Struggling with getting your toddler into a good sleeping routine? Three mums share their secrets to toddler sleep routines that actually work. If you’re about ready to give up on ever getting a decent night’s sleep again, then you need to read this.
And, if you have a baby who likes to keep you up all night, then have a read of these five baby sleep routines that may save your sleep and your sanity.
Time for Bed, Sleepyhead
Is your toddler’s bedtime routine leaving you exhausted? Then you’re doing it right in my books. My kids have always been terrible sleepers and I like to assume every other mum is getting most of their 10,000 steps in at night, carrying their dead weight toddler down the hallway and back to her own bed 25 times each night.
But, apparently, it is possible to get your toddler to go to sleep, and stay asleep in her own room, for the ENTIRE night, and without the need to sleep beside her. Three mums, with children aged one and two, share their toddler sleep routines.
1. Emily, 13 months old
- Down at 7pm. Up at 6am
- Sleeping training method: Controlled crying
- Sleeping aids: Comforter
You’ve probably been told how important a decent night’s sleep is. This isn’t just true for adults. Children also greatly benefit from a good night’s sleep and no one understands this more than Kellie, mum to Emily.
Before Emily learned how to fall asleep (and stay asleep) on her own, she would wake up crying. But since Emily has learned this lifelong skill, she wakes up happy.
Emily has her daytime sleep in her bed with her comforter. She is put down in her bed awake but drifts to sleep on her own. At night Emily has a bath, bottle, teeth brush and she is placed into bed with her comforter. She puts herself to sleep and wakes around 6am.
Kellie used the controlled crying method to help Emily learn to sleep (read more about controlled crying here) and gradually got rid of the sleep aids Emily was accustomed to, including a dummy and being rocked to sleep.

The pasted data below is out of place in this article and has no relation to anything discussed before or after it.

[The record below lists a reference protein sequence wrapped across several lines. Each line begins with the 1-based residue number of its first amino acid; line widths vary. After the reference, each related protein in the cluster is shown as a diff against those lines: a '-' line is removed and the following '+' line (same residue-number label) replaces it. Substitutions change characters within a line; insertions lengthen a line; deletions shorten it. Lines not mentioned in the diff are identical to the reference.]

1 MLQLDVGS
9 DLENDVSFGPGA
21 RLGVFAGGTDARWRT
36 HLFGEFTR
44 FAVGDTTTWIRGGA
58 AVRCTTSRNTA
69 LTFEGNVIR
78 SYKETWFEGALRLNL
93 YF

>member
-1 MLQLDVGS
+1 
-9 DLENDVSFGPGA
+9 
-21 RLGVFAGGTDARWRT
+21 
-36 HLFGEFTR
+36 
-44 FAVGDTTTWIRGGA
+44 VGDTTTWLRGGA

“It took about a month to get this working well,” Kellie explains. But now that Emily has learned how to put herself to sleep, the entire family benefit from this new routine.
“She’s doing more things since she’s sleeping better and we as a family are much more happy and relaxed.”
2. Jennifer, 22 months old
- Down at 7pm. Up at 7am
- Sleeping training method: Cry-it-out
- Sleeping aids: Gentle music
Bec’s little girl Jennifer has been in a sound sleep routine since she was five months old. And it’s working wonders for the entire family! Bec started sleep training Jennifer at five months old using the cry it out method (read about CIO right here). Jennifer was able to teach herself to self settle in one week and now sleeps 12 hours straight every night.
Bedtime routine for Jennifer consists of dinner at 5:30pm, following by a bath at 6:30pm and a little play. She has one bottle in bed as Bec reads her a couple of books and then it’s music on (set to play for an hour) and lights out.
3. Thomas, 16 months old
- Down at 8pm. Up at 8am
- Sleeping training method: Fed to sleep
- Sleeping aids: Breast and salt lamp
Lauren’s little man, Thomas has had a very similar routine since Day One. He has always slept in his own room, in his own cot/bed and with a Himalayan salt lamp to keep him calm and comforted. He has also always been fed to sleep.
Lauren tells us that Thomas has a very strict routine during the day as well as at bedtime. At night Thomas has dinner at 6pm, followed by shower at 7pm, a play until 8pm, then he is breastfed to sleep and wakes around 8am the next morning.
Thomas’ routine took about three months to get down and it works because she provides plenty of prompts and warnings that bedtime is coming up.
“At night, I say ‘It’s time to go to sleep’.We walk to his room together as he repeats what I say. ‘Close the door’ and we close it and ‘Turn off the light’ and we turn it off.”
Although Lauren tried sleep training, it wasn’t for her and she found success simply by tracking her son’s eat and sleep times.
“We tried Save our Sleep as I was told bub should be on a specific routine. It did not work for us. It was too distressing. I believe a baby needs to be comforted and made to feel safe and that mum will come when needed,” Lauren explains.
But, Lauren puts it perfectly when it comes to toddler sleep routines: “What works for one may not work for another. If CIO or other routines haven’t worked, track your baby’s eat and sleep times. You just may find they have their own routine.”
Good luck mums! We wish you a decent night’s sleep in the not-too-distant future!